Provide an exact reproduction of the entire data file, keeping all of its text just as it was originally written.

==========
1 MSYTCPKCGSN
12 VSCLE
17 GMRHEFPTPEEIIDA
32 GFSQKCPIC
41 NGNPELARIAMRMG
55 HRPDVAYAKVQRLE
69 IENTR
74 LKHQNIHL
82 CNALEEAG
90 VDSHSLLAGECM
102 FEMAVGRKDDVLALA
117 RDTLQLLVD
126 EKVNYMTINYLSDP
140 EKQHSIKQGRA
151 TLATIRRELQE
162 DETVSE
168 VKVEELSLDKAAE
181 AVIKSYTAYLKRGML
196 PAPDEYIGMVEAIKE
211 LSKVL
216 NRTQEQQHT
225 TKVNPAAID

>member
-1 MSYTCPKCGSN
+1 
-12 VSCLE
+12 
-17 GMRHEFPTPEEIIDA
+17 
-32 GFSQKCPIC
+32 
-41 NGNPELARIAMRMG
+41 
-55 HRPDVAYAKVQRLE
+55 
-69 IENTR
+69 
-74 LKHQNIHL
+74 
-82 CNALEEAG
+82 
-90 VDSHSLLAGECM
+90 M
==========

1 MSYTCPKCGSN
12 VSCLE
17 GMRHEFPTPEEIIDA
32 GFSQKCPIC
41 NGNPELARIAMRMG
55 HRPDVAYAKVQRLE
69 IENTR
74 LKHQNIHL
82 CNALEEAG
90 VDSHSLLAGECM
102 FEMAVGRKDDVLALA
117 RDTLQLLVD
126 EKVNYMTINYLSDP
140 EKQHSIKQGRA
151 TLATIRRELQE
162 DETVSE
168 VKVEELSLDKAAE
181 AVIKSYTAYLKRGML
196 PAPDEYIGMVEAIKE
211 LSKVL
216 NRTQEQQHT
225 TKVNPAAID

>member
-1 MSYTCPKCGSN
+1 
-12 VSCLE
+12 
-17 GMRHEFPTPEEIIDA
+17 
-32 GFSQKCPIC
+32 
-41 NGNPELARIAMRMG
+41 
-55 HRPDVAYAKVQRLE
+55 
-69 IENTR
+69 
-74 LKHQNIHL
+74 
-82 CNALEEAG
+82 
-90 VDSHSLLAGECM
+90 M